|Date: Fri, 29 Aug 2014 10:14:10 -0400 From: Bill Horne <bill@horneQRM.net> To: email@example.com. Subject: Re: Verizon flirts with QR codes for user id's Message-ID: <20140829141410.GA5168@telecom.csail.mit.edu> On Fri, Aug 29, 2014 at 08:53:00AM +1000, David Clayton wrote: > On Thu, 28 Aug 2014 15:02:18 -0400, Bill Horne wrote: > > > On Thu, Aug 28, 2014 at 11:06:47AM -0400, Barry Margolin wrote: > >> In article <20140828131536.GA12768@telecom.csail.mit.edu>, > >> Bill Horne <bill@horneQRM.net> wrote: > >> > >> > The QR code would get people into accounts without passwords. > ......... > > Of course, the phone is only as secure as an attacker's willingness to > > steal it, or the QR image, from Alice while it's unlocked. > > > > This strikes me as one of those "Do *SOMETHING*" solutions: not a big > > improvement in real security, but enough to stop someone's boss from > > screeming. > > > Once we all have "QR" codes tattooed onto our bodies, the problem will be > moot, eh? > > Just wait for it to become compulsory at birth..... That cuts both ways. I'm tempted to tell a joke about how a woman you approach in a bar might demand that you present your tatoo for scanning, but the more likely scenario is that a policeman will demand it so that he can tell if you're in the wrong neighborhood, or if you're a "person of interest" to the ruling class, or if you've visited any "communist sympathising" country, or if you're too well-educated to belief his threats, or if you or your relatives are wealthy enough to bail you out of jail or pay a fine. It's a very interesting and very scary subject, and there are (serious, well thought-out) arguments for both views: I was told that Massachusetts drivers licenses won't be accepted as valid ID at airports in a couple of years. It seems that Bay State residents will be expected to present U.S. passports or other federal ID instead. If I understand the issue correctly, this is because my home state has refused to participate in what amounts to the federal government's demand that drivers licenses be used as national ID cards: it seems that most voters are uncomfortable with the idea of having to carry a "U.S." ID card or passport all the time, so the feds are going through the back alley and demanding that states provide equivalent identity credentials that can be quickly scanned by any cop at any traffic stop, anywhere in the U.S. If we're all to be tattooed with a bar code or QR code or whatever, at least we won't have to pay the Old Boys Club at Foggy Bottom hundreds of dollars for a passport every five or ten years. And, speaking for myself, I'd rather be able to board the commuter rail by scanning my arm than by having to buy yet-another-monthly pass: I'm not likely to forget my arm. ;-) Bill -- Bill Horne ... Because the people got fat and grew lazy Now their vote is a meaningless joke They babble about law, about order But it's all just an echo of what they've been told - Kay/Edmonton|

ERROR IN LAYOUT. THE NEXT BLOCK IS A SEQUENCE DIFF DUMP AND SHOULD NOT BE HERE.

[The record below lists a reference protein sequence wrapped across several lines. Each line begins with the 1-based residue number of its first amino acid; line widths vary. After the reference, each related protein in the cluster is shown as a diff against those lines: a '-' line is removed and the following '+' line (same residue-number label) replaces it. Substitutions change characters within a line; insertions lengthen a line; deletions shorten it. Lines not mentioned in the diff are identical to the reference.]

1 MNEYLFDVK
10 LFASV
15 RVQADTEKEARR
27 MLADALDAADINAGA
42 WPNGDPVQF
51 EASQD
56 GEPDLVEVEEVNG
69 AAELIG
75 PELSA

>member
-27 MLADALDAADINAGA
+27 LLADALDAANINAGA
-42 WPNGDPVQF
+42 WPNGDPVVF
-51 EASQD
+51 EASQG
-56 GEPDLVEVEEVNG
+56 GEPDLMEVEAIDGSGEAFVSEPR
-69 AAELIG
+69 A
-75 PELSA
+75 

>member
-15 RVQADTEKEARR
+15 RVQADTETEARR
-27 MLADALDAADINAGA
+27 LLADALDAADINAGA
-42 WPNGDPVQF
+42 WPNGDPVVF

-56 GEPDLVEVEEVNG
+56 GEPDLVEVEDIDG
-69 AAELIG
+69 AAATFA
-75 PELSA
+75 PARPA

|Date: Thu, 28 Aug 2014 16:38:18 -0400 From: Arnie Goetchius <firstname.lastname@example.org> To: email@example.com. Subject: Re: T-Mobile to buy 700MHz A Block spectrum from CenturyLink subsidiary Message-ID: <firstname.lastname@example.org> Bill Horne wrote: > T-Mobile US has revealed in a filing with the Federal Communications > Commission (FCC) that it is seeking approval to purchase 700MHz A > Block licences from Actel, a wholly-owned subsidiary of fixed line > operator CenturyLink. T-Mobile US, which is majority-owned by Deutsche > Telekom, recently said it had entered into agreements to acquire A > block spectrum from "multiple parties" for approximately > USD50.5 million. > > Rest at: > > > http://www.telegeography.com/products/commsupdate/articles/2014/08/13/t-mobile-to-buy-700mhz-a-block-spectrum-from-centurylink-subsidiary/ > > -or- > > http://goo.gl/p1uNUF > I dropped T-Mobile about two years ago because I had great difficulty making calls in the house. It would not work at all in the basement where my office is so I switched to AT&T which works in the basement fine. My understanding of why AT&T works in my basement and T-Mobile does not is because ATT has a low frequency band (850MHz ?) that works better in buildings. T-Mobile has not had this in the past. T-Mobile is now getting 700MHz "A-Block" frequencies. My question is will my phone (Alcatel SPARQ OT-606A) work with the 700 A-Block frequencies or will only phones designed specifically for A-Block work?|